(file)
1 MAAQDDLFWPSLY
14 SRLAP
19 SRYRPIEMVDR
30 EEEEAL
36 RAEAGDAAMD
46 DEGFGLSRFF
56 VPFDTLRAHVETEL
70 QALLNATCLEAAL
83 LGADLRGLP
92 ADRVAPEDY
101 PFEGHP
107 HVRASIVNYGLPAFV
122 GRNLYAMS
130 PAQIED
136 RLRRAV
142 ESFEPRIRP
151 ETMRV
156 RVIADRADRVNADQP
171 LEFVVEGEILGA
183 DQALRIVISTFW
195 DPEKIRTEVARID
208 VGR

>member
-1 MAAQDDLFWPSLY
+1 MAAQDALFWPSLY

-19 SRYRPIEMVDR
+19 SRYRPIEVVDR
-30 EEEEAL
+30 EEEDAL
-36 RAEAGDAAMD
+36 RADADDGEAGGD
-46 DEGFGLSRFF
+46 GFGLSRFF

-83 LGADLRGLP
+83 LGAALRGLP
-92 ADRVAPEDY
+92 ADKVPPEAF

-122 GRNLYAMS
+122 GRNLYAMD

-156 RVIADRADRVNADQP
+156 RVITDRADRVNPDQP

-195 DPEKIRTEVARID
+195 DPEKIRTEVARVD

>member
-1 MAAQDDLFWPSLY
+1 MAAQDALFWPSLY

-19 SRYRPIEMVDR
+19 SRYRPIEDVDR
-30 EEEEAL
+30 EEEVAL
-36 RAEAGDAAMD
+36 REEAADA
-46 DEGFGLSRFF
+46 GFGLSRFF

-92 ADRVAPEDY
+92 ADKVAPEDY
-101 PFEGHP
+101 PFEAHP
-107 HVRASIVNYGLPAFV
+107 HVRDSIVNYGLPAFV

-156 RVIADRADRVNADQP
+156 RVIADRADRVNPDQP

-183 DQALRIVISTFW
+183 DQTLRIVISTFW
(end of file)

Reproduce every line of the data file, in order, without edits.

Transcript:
1 MAAQDDLFWPSLY
14 SRLAP
19 SRYRPIEMVDR
30 EEEEAL
36 RAEAGDAAMD
46 DEGFGLSRFF
56 VPFDTLRAHVETEL
70 QALLNATCLEAAL
83 LGADLRGLP
92 ADRVAPEDY
101 PFEGHP
107 HVRASIVNYGLPAFV
122 GRNLYAMS
130 PAQIED
136 RLRRAV
142 ESFEPRIRP
151 ETMRV
156 RVIADRADRVNADQP
171 LEFVVEGEILGA
183 DQALRIVISTFW
195 DPEKIRTEVARID
208 VGR

>member
-1 MAAQDDLFWPSLY
+1 MAAQDALFWPSLY

-19 SRYRPIEMVDR
+19 SRYRPIEVVDR
-30 EEEEAL
+30 EEEDAL
-36 RAEAGDAAMD
+36 RADADDGEAGGD
-46 DEGFGLSRFF
+46 GFGLSRFF

-83 LGADLRGLP
+83 LGAALRGLP
-92 ADRVAPEDY
+92 ADKVPPEAF

-122 GRNLYAMS
+122 GRNLYAMD

-156 RVIADRADRVNADQP
+156 RVITDRADRVNPDQP

-195 DPEKIRTEVARID
+195 DPEKIRTEVARVD

>member
-1 MAAQDDLFWPSLY
+1 MAAQDALFWPSLY

-19 SRYRPIEMVDR
+19 SRYRPIEDVDR
-30 EEEEAL
+30 EEEVAL
-36 RAEAGDAAMD
+36 REEAADA
-46 DEGFGLSRFF
+46 GFGLSRFF

-92 ADRVAPEDY
+92 ADKVAPEDY
-101 PFEGHP
+101 PFEAHP
-107 HVRASIVNYGLPAFV
+107 HVRDSIVNYGLPAFV

-156 RVIADRADRVNADQP
+156 RVIADRADRVNPDQP

-183 DQALRIVISTFW
+183 DQTLRIVISTFW